Chinese consumers are increasingly positive about New Zealand-produced beef, lamb and mutton in the wake of the COVID-19 pandemic, according to a social media analysis by Beef + Lamb New Zealand.
Company chief executive, Simon Gatenby told Rural News it had taken nearly a year to get the deal off the ground, but says the trial shipment of three containers (about 60 tonnes) may be the start of a long term relationship with the Iranian customer.
In the 1980s, Iran was a big importer of NZ meat, helping the country out of hole when sheepmeat access to the European Union was restricted. But over time the Iranian market faded. Now Taylor Preston’s hard work has breathed life back into a market that is a traditional consumer of sheepmeat.
“I have been in the meat industry something like 30 years and I remember processing a lot of our product for Iran,” Gatenby says.
“When China started taking a big volume it was important to look for something for a bit of a balance. We like China and we sell a lot there, but meat processing in NZ requires having access to all markets all the time because you never know in the world of geopolitics whether you will be able to export to a market or not, for example Russia.”
Taylor Preston sells meat to at least 50 markets and Gatenby says adding Iran to the list helps reduce the risk of becoming dependent on a single market.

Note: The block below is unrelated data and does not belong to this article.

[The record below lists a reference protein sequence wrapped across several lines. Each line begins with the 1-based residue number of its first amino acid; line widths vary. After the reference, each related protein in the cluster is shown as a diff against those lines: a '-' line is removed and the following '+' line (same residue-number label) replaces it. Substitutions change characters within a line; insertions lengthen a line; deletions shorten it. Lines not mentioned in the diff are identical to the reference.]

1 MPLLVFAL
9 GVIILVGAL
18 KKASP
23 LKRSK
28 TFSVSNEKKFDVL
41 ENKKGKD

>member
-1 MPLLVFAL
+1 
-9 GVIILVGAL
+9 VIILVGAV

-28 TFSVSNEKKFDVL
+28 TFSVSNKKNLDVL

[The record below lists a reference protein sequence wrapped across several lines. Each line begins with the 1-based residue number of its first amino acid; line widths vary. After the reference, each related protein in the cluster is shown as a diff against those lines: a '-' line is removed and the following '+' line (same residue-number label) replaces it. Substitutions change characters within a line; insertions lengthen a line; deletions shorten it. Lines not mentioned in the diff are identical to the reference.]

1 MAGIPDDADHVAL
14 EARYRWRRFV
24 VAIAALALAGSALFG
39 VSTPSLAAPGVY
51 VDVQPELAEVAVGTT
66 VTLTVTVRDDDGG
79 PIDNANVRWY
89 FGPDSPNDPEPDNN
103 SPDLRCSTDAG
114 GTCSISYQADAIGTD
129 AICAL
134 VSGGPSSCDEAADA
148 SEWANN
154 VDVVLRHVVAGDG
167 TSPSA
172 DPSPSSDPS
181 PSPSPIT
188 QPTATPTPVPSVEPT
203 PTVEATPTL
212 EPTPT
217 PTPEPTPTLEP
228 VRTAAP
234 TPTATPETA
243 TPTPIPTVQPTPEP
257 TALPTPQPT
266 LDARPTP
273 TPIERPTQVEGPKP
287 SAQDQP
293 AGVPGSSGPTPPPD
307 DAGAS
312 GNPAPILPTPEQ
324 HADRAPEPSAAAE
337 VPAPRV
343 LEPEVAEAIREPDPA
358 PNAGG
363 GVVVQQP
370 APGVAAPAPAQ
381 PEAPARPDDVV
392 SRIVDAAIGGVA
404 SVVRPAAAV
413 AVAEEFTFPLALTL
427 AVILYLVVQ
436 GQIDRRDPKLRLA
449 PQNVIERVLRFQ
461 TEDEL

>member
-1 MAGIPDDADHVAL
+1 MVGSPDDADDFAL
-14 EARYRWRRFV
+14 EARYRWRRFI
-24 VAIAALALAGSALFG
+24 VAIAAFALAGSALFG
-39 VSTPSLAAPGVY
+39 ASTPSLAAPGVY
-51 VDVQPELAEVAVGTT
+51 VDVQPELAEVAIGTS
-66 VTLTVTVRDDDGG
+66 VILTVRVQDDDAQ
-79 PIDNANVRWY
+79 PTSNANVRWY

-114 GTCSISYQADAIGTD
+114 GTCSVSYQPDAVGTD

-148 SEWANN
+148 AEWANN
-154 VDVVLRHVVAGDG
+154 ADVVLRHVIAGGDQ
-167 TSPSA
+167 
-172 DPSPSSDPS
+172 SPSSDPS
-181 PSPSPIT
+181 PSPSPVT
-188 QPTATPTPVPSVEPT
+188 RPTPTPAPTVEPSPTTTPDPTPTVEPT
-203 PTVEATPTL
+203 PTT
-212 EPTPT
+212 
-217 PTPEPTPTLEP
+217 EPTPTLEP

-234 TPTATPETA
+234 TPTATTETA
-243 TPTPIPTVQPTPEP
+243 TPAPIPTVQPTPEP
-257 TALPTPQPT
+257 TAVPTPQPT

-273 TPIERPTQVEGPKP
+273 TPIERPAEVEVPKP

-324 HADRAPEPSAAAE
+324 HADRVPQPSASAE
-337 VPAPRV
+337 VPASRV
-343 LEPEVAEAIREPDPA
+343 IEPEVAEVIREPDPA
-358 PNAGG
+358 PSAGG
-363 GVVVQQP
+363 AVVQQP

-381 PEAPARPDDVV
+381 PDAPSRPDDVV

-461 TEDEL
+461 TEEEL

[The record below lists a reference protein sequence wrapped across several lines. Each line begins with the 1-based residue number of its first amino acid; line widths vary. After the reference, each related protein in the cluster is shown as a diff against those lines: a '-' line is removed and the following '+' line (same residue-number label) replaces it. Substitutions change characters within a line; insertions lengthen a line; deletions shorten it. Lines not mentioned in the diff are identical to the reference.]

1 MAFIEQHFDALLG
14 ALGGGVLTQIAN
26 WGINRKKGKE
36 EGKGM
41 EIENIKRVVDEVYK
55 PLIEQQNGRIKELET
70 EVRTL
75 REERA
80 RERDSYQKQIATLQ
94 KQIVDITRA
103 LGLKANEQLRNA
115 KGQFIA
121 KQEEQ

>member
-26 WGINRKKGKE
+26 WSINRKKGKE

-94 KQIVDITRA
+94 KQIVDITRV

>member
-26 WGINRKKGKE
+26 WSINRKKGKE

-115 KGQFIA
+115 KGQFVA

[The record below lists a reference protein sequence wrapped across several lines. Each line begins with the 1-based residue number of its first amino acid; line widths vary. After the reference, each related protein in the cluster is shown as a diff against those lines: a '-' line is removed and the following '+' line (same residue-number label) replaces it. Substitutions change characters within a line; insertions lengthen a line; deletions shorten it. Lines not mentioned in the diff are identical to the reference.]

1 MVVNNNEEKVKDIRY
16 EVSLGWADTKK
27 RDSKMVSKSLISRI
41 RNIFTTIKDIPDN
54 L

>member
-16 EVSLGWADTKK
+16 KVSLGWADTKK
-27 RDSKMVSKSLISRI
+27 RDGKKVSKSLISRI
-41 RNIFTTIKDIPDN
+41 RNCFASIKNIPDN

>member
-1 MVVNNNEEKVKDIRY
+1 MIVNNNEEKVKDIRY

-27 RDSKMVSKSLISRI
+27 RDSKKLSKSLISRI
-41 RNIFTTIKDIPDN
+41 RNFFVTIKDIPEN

He says while Iran is a good candidate for NZ lamb because it is a traditional sheepmeat eating country, it is logistically and operationally hard. That’s why a lot of people have waited for it to get easier to secure an agreement to sell there.
Putting the deal together wasn’t easy and required a lot of patience, he says.
“The main sticking point was a standoff between the Iranians’ requirement that whilst you’re processing for them in NZ you must have two supervisors from Iran on your plant – a veterinary supervisor and a religious supervisor.
“They have that requirement for all countries that export to them. MPI and the Iranian Veterinarian Office spent a fair bit of time at an impasse on that issue.”
Eventually, MPI decided it would negotiate all aspects of the agreement but leave the supervision issue to be determined by the exporter and importer and that worked out.
The three containers in the trial shipment will be frozen carcases with an average weight of 17kg cut six ways into primals.
“It’s a nice easy specification to start with and we are pretty sure we will be doing more sophisticated specifications pretty soon,” Gatenby adds.
“Our customer has expressed an interest in chilled lamb and we are keen to discuss that when he is here this week when we are processing the meat.”
The three 40 foot containers are a good number for a first up arrangement, he says. Assuming the trial is successful the arrangement will be expanded.
Gatenby says Taylor Preston’s relative smallness means it can dedicate time to see through such a project. The disadvantage, he accepts, is that being small sometimes makes it hard to do large volumes.
“Taylor Preston was the first into Brazil with NZ lamb and mutton and now it’s first back into Iran,” he says.